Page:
• TokenStoreUserApprovalHandler: a simple yes/no decision via user_oauth_approval equals to "true" or "false".

  • ApprovalStoreUserApprovalHandler: a set of scope.* parameter keys with "*" equal to the scopes being requested. The value of the parameter can be "true" or "approved" (if the user approved the grant) else the user is deemed to have rejected that scope. A grant is successful if at least one scope is approved.

NOTE: don't forget to include CSRF protection in your form that you render for the user. Spring Security is expecting a request parameter called "_csrf" by default (and it provides the value in a request attribute). See the Spring Security user guide for more information on that, or look at the whitelabel implementation for guidance.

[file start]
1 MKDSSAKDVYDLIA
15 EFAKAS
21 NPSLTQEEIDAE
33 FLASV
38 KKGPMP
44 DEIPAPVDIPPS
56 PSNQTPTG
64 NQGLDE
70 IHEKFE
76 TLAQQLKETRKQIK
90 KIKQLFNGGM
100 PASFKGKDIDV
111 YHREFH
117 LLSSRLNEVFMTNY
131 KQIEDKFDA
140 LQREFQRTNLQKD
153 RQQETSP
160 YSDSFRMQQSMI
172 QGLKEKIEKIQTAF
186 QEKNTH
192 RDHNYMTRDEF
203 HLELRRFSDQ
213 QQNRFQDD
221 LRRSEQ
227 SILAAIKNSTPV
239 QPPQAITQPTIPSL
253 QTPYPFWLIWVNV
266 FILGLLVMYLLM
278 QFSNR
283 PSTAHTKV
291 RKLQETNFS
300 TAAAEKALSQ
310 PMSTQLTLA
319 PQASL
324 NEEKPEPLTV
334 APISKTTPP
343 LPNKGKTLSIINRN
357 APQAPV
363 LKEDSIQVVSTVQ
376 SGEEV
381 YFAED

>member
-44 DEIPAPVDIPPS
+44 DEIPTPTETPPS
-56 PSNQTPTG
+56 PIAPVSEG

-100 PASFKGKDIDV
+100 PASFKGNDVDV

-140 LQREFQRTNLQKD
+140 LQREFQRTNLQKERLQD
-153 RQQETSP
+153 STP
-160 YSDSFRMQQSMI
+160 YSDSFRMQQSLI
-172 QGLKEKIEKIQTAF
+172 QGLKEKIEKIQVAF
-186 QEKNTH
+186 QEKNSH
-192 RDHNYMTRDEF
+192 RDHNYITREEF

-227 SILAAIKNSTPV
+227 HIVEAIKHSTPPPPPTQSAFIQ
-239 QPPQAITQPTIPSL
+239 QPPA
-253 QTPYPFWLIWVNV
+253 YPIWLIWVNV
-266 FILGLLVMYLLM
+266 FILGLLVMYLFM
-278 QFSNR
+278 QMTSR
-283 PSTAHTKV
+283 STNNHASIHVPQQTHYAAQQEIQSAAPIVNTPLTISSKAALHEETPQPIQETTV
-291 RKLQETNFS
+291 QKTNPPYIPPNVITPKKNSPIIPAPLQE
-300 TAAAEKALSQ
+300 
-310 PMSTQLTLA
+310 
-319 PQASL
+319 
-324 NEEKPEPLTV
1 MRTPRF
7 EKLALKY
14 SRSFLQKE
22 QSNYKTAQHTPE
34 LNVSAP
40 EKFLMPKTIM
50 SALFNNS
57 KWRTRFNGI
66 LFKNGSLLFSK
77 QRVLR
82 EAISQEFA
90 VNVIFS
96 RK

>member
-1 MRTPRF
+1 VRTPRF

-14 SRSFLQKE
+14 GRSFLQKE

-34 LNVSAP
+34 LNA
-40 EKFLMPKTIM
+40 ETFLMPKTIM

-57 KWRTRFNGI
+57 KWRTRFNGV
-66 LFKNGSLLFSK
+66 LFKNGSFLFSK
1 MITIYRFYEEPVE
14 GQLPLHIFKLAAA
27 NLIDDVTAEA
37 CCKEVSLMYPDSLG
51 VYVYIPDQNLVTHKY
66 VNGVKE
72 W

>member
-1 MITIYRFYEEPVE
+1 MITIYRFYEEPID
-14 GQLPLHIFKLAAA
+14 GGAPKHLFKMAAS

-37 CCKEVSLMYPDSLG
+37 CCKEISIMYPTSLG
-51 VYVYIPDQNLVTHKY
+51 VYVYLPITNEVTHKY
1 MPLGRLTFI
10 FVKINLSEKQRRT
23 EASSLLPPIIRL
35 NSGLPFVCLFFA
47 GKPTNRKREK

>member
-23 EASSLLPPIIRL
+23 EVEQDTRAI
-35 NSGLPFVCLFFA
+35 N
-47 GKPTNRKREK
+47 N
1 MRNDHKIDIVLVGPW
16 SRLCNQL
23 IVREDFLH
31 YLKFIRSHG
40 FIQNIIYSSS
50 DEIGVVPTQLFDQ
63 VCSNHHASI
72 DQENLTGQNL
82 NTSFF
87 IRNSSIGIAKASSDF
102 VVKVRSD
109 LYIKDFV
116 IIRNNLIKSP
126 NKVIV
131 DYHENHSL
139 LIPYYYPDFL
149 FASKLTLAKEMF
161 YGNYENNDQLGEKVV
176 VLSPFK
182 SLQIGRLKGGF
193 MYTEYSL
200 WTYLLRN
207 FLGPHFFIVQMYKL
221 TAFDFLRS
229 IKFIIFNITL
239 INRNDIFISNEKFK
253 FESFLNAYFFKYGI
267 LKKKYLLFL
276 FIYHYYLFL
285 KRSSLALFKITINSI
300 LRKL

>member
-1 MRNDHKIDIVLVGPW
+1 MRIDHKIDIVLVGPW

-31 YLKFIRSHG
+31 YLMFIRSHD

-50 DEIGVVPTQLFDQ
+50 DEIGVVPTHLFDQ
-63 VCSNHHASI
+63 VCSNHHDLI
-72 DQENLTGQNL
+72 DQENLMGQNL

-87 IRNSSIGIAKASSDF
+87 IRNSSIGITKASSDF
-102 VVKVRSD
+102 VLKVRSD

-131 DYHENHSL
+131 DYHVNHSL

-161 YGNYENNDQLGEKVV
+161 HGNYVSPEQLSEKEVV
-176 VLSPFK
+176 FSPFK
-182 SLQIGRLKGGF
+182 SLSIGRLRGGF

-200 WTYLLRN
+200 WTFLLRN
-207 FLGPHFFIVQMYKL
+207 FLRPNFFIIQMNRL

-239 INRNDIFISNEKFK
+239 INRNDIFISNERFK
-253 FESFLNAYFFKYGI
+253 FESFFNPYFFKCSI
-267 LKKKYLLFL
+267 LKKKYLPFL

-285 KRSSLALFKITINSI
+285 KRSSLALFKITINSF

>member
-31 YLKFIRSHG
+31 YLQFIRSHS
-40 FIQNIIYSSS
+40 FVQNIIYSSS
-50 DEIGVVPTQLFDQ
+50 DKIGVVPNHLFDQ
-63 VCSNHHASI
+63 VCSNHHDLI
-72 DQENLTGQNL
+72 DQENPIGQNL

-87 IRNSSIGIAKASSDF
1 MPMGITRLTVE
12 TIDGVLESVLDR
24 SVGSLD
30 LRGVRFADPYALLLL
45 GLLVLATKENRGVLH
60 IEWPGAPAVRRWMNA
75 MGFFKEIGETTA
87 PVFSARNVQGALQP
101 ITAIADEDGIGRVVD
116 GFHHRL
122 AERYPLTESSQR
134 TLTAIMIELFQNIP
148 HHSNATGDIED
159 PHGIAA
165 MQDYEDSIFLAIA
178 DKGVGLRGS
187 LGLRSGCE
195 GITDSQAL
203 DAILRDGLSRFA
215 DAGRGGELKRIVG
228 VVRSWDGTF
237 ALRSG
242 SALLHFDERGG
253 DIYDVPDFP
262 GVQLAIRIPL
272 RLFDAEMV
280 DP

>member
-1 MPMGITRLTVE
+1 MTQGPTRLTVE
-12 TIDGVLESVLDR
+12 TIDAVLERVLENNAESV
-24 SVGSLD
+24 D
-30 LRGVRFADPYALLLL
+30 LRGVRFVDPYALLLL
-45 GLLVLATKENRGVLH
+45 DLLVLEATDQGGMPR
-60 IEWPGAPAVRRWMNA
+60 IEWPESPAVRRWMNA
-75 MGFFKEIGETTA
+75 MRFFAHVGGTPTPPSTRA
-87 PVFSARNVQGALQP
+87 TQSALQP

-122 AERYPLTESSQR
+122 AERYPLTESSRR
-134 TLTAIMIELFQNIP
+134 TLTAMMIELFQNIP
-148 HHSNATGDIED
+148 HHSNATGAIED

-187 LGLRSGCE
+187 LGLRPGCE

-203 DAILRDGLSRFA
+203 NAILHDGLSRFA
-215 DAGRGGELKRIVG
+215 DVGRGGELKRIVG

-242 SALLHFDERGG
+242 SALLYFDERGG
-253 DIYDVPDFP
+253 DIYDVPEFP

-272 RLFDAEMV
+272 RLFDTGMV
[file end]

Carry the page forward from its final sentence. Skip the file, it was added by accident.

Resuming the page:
Enforcing SSL

Plain HTTP is fine for testing but an Authorization Server should only be used over SSL in production. You can run the app in a secure container or behind a proxy and it should work fine if you set the proxy and the container up correctly (which is nothing to do with OAuth2). You might also want to secure the endpoints using Spring Security requiresChannel() constraints. For the /authorize endpoint is up to you to do that as part of your normal application security. For the /token endpoint there is a flag in the AuthorizationServerEndpointsConfigurer that you can set using the sslOnly() method. In both cases the secure channel setting is optional but will cause Spring Security to redirect to what it thinks is a secure channel if it detects a request on an insecure channel.

Customizing the Error Handling